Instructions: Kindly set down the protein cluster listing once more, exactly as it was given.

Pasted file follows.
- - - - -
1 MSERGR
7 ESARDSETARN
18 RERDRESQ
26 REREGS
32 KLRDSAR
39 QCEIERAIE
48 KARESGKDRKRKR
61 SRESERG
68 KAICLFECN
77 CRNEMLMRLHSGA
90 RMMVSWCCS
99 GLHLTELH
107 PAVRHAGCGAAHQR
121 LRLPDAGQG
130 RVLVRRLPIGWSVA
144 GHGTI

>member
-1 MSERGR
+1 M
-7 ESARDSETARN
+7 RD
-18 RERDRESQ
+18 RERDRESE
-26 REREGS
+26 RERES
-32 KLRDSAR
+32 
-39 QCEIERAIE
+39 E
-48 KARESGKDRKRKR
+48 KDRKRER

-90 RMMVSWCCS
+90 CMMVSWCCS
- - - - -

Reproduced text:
1 MSERGR
7 ESARDSETARN
18 RERDRESQ
26 REREGS
32 KLRDSAR
39 QCEIERAIE
48 KARESGKDRKRKR
61 SRESERG
68 KAICLFECN
77 CRNEMLMRLHSGA
90 RMMVSWCCS
99 GLHLTELH
107 PAVRHAGCGAAHQR
121 LRLPDAGQG
130 RVLVRRLPIGWSVA
144 GHGTI

>member
-1 MSERGR
+1 M
-7 ESARDSETARN
+7 RD
-18 RERDRESQ
+18 RERDRESE
-26 REREGS
+26 RERES
-32 KLRDSAR
+32 
-39 QCEIERAIE
+39 E
-48 KARESGKDRKRKR
+48 KDRKRER

-90 RMMVSWCCS
+90 CMMVSWCCS